Reversing Meat-Eating Culture to Combat Climate Change

Following an overview of the environmental impacts of meat production, this report turns to an outline of the research addressing changing to meat free diets and by doing so I review research into both the barriers and incentives to adopting a meat free diet. I then turn to a more sociological consideration of meat-eating and discuss the cultural and social practices which surround our food choices and beliefs about the necessity of meat in our diets. What this report does not do, however, is consider historical arguments about the “rights” of humans to eat meat or arguments from moral philosophers regarding the rights of other animals not to be eaten. While recognising that these arguments are highly important I have elected to omit them here partly due to confines of space and partly because they detract from the central issue which is not whether humans should eat animals because they (arguably) always have done so, but is whether the environment can sustain current meat-eating practices. - Dr. Nik Taylor

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Livestock Production and Shorter-Lived Climate Forcers

Livestock Production and Shorter-Lived Climate Forcers

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Plant-Based Diets - A solution to our public health crisis

Plant-Based Diets - A solution to our public health crisis

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Leaders Preserving Our Future - Insights Paper - WPF - November 2010

This Insights Paper has been designed to accompany the World Preservation Foundation’s (WPF) campaign on getting the domestic and international political communities to recalibrate their priorities on climate change. We have drawn extensively on established scientific studies to deliver a report which calls for greater focus to be placed on tackling shorter-lived climate forcers such as methane, black carbon and ozone emissions.

Whilst acknowledging the important role of carbon dioxide (CO2) emissions in global warming, the WPF has arrived at the conclusion, informed by leading scientists, that tackling shorter-term climate forcers is indispensable to mitigating the threat of imminent climate tipping-points which could soon be breached as a result of human activity.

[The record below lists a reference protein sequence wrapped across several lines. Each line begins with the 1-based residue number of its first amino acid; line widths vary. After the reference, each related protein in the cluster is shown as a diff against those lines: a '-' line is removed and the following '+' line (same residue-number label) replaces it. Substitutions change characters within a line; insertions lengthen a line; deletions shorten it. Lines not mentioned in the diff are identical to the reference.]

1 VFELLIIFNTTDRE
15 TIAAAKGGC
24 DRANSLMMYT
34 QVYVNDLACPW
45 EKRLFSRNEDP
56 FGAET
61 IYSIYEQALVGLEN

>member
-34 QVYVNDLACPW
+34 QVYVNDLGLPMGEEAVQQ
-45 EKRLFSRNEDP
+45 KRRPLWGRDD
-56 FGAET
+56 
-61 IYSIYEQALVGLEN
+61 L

The report proceeds by addressing the environmental damage of these forcers, in relation to carbon dioxide, and then explores the important role of food production and the livestock sector in emitting such substances. It concludes by providing recommendations and discussing potential areas for government action which could both help make farming more environmentally friendly and stimulate more sustainable modes of living on our planet.

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Maintaining a Climate of Life - Summary Report

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Livestock's Climate Impact

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Livestock & Sustainable Food

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Reducing Shorter-Lived Climate Forcers Through Dietary Change

Reducing Shorter-Lived Climate Forcers Through Dietary Change

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The global cost of biodiversity loss: 14 trillion Euros? - EU Commission (2008)

The global cost of biodiversity loss: 14 trillion Euros? - EU Commission (2008)

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Forests, Fisheries, Agriculture: A Vision for Sustainability (2009)

Forests, Fisheries, Agriculture: A Vision for Sustainability

Expert consultation on greenhouse gas emissions and mitigation potentials in the Agriculture, Forestry and Fisheries Sectors

U.N. Food and Agriculture Organization in Rome, Italy, 2- 4 December 2009

Author: Dr. Robert Goodland

Dr. Goodland is former World Bank lead environmental advisor and was awarded the first Coolidge Memorial Medal by the World Conservation Union in 2008 for outstanding contributions to environmental conservation.